The brouhaha surrounding Russian airport development is finally evolving into action. The public private partnership (PPP) model for Russian airports is taking off and with it comes a plethora of opportunities for airport equipment and ICT companies around the globe. Helsinki is an ideal location from which to harness these opportunities. Situated next door and host to a cluster of airport equipment companies already engaged in conversations with Russian airport holding companies, Helsinki continues to trade successfully with its neighbour.
So, as airport equipment and ICT companies ramp up their plans to access the Russian market, Helsinki is emerging as the place from which to penetrate this burgeoning market. The rewards for he who dares in this gigantic land-mass could be immense. Did you know, for example…
…airspace is huge
Airspace in Russia measures approximately 26km2 million. In 2012 there were 1.2 million flights, up 5% on 2011 with more growth of international sectors flown than domestic. By 2020, all air traffic control in Russia will have been modernised to international standards using a model that splits this vast country into four regions. Major works are in the pipeline to build new air traffic control towers and by 2014 a new air traffic control facility to manage the congested Moscow region will be operational. More hubs to take traffic away from the Moscow region will have to be addressed. Work is underway to integrate civil and military air traffic control; and there are collaborative efforts taking place with the US and Germany to increase satellite communications and data transmission.
…infrastructure is the key
The elephant in the room is a lack of infrastructure on the ground. However active the Federal Government is on the air traffic control front, circumstances surrounding terra firma are the burning issue. While runways, taxiways and all other airside infrastructure will probably remain the property of the federal government, regional governments will act as levers to ensure that airfields are fit for purpose, modernised and maintained so that investment in landside infrastructure provides the returns that private investors in terminal buildings and the traveling public – be it domestic or international – expect of modern airports. The race is on to make this happen.
…the PPP model is set to fly
In the absence of capital to develop airport terminals throughout the regions, the public private partnership (PPP) model is set to fly. Witness the highly acclaimed Pulkovo Airport example with its teams of investors expertly intertwined with the elite of airport management. The opportunities are real and present. It has become clear that investors have a distinct preference for interacting with regional rather than the federal government, and the Presidential Decree allowing the transfer of airport assets to the regions (as long as there is private investment too) is facilitating the PPP model. But this is business and there have to be profits for investors as well as an airport terminal to the governor’s expectations…a fine balance indeed but failure to achieve both equates to failure of the project.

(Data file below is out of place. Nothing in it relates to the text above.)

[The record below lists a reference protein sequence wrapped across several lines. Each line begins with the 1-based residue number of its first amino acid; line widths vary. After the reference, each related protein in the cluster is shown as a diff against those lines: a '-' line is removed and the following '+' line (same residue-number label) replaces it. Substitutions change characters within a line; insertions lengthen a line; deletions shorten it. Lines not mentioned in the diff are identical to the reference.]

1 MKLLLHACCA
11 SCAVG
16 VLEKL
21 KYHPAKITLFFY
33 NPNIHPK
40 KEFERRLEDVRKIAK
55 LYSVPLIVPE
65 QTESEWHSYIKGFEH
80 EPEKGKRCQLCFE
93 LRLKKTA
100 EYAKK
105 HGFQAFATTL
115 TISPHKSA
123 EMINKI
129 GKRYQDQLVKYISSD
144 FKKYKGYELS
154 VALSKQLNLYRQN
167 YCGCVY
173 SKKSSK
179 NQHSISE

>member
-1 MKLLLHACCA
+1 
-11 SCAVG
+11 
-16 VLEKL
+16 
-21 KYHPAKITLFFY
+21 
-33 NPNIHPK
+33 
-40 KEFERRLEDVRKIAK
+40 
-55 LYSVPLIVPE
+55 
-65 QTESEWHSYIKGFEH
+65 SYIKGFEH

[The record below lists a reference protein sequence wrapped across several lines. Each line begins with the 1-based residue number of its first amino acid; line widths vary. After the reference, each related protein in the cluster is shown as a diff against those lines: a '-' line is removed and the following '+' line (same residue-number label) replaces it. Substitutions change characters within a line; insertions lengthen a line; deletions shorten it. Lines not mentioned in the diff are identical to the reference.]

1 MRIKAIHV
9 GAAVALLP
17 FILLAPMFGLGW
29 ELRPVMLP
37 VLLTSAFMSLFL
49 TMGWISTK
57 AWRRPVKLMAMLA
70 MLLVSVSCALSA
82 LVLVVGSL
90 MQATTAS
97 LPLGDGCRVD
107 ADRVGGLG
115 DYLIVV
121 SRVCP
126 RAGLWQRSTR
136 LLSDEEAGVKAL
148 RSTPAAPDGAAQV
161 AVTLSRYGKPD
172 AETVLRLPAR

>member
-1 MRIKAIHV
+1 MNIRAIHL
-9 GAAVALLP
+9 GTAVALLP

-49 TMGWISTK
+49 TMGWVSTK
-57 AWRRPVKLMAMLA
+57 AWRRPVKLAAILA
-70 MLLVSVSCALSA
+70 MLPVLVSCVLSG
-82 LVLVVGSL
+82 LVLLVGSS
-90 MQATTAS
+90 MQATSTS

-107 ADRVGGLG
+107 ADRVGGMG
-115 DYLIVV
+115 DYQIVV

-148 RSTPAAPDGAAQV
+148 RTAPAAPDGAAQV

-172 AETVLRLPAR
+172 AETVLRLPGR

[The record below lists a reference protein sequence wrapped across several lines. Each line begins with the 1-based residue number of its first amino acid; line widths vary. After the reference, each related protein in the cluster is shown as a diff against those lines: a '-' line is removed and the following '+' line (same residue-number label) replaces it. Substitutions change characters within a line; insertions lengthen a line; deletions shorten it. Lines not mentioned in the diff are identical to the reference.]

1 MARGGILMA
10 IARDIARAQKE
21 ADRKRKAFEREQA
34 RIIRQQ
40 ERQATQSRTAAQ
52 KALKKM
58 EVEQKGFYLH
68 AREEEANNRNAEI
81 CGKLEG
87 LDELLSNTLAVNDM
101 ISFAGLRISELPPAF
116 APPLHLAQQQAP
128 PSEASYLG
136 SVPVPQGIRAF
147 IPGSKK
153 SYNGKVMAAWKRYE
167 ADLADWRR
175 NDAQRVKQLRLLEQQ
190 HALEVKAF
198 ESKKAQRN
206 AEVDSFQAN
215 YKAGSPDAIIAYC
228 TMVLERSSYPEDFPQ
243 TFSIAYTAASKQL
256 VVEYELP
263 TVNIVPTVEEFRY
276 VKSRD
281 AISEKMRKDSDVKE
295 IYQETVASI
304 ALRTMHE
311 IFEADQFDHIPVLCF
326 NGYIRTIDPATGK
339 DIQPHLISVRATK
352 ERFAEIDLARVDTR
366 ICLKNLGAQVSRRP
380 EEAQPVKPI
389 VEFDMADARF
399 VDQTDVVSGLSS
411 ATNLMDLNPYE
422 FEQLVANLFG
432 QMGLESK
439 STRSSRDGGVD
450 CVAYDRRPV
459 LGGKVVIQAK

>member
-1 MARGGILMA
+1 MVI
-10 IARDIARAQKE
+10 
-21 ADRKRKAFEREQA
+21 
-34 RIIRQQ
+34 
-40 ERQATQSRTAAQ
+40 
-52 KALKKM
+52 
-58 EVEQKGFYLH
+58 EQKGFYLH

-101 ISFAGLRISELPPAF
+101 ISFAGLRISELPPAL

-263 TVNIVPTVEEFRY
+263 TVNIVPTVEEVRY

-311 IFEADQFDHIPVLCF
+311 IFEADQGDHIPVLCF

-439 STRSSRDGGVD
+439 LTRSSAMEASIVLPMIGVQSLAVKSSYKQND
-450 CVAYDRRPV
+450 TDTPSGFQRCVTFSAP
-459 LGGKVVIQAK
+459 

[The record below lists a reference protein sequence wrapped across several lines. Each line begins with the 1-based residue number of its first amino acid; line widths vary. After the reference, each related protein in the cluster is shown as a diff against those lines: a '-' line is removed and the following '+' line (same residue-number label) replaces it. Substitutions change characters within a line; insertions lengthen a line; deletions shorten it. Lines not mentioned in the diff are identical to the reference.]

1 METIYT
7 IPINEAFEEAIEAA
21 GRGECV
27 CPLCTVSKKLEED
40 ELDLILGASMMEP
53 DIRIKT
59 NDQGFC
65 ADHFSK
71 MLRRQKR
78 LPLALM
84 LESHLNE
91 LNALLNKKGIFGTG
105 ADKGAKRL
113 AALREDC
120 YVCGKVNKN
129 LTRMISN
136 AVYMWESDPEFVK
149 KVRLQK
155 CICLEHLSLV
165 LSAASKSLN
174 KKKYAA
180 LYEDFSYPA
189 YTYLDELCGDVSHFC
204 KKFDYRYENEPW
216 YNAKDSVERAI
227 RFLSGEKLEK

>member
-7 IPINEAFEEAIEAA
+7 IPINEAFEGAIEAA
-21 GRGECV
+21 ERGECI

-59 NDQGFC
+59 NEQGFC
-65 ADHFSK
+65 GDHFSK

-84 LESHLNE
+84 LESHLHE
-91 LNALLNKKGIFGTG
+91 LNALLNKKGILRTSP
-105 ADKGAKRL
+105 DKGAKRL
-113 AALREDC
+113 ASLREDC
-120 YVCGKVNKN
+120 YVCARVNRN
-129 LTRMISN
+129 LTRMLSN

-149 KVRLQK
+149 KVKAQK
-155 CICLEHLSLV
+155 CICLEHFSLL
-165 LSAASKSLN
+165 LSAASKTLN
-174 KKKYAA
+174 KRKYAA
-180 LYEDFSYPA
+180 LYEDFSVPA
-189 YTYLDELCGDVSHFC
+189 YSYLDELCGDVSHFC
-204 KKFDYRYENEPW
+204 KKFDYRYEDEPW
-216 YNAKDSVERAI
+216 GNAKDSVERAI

…projects must be bankable
The International Finance Corporation (IFC), part of the World Bank Group and already deeply involved in Russia, is highly vocal that Russian airport projects have to be bankable. Unlike airlines – with their low margin, high cost profiles – airports are a relatively secure investment target and should therefore be attractive to consortia of investors. And the IFC is clear that capital expenditure (for both infrastructure and equipment financing) is always better managed by the private sector than the equivalent public body. The bank is highly welcoming of the new PPP law being adopted in Russia and sees them as a catalyst for further infrastructure and airport equipment financing in the country.
…plans must engage airlines
Airports might attract the travelling public but the business case for airport development has to be the accommodation and engagement of dominant airlines. Mike Forster, of Forster Associates and proponent of a plan to solve London’s congestion issues, is emphatic that airport master-planning should primarily be about serving airlines, their goals, their fleets and understanding their financial stability. The reality is that international routes from Russia tend to be profitable whereas domestic routes struggle to perform financially and may seek subsidy. But international airlines expect international standards and the international aviation community is being invited to participate – an opportunity for all, as long as set-up conditions are secure.
The reality is that airport equipment and ICT suppliers have everything to win by supporting and engaging in Russia’s drive to develop its airport network. Perhaps Airport of the Regions is a good example of where things are headed. The asset management company has in its portfolio Yemelyanovo Airport in Krasnoyarsk as well as Koltsovo near Yekaterinburg, Kurumoch near Samara and Strigino at Nizhny Novgorod. Large-scale reconstruction in Samara is already underway following a public tendering process. The next round of tendering is being prepared and the timing is perfect for international suppliers to engage.
To do so from a Helsinki base ticks all the boxes. It is adjacent, transparent, EU-based, expert in R&D, engaged in cleantech and, most importantly, open for business.
More about Finnish aviation community: airportcluster.fi